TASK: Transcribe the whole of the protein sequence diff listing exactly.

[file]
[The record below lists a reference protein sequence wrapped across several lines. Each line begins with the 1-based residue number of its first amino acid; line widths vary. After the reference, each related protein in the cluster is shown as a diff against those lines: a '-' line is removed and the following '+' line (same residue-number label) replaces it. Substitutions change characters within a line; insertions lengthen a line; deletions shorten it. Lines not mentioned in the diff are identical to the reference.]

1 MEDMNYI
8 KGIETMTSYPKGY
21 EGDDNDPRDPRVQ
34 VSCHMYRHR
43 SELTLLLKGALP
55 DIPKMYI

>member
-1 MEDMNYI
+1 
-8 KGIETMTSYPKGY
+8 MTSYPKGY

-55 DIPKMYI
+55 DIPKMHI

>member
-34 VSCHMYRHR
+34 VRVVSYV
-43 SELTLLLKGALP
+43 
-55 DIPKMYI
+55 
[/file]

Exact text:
[The record below lists a reference protein sequence wrapped across several lines. Each line begins with the 1-based residue number of its first amino acid; line widths vary. After the reference, each related protein in the cluster is shown as a diff against those lines: a '-' line is removed and the following '+' line (same residue-number label) replaces it. Substitutions change characters within a line; insertions lengthen a line; deletions shorten it. Lines not mentioned in the diff are identical to the reference.]

1 MEDMNYI
8 KGIETMTSYPKGY
21 EGDDNDPRDPRVQ
34 VSCHMYRHR
43 SELTLLLKGALP
55 DIPKMYI

>member
-1 MEDMNYI
+1 
-8 KGIETMTSYPKGY
+8 MTSYPKGY

-55 DIPKMYI
+55 DIPKMHI

>member
-34 VSCHMYRHR
+34 VRVVSYV
-43 SELTLLLKGALP
+43 
-55 DIPKMYI
+55 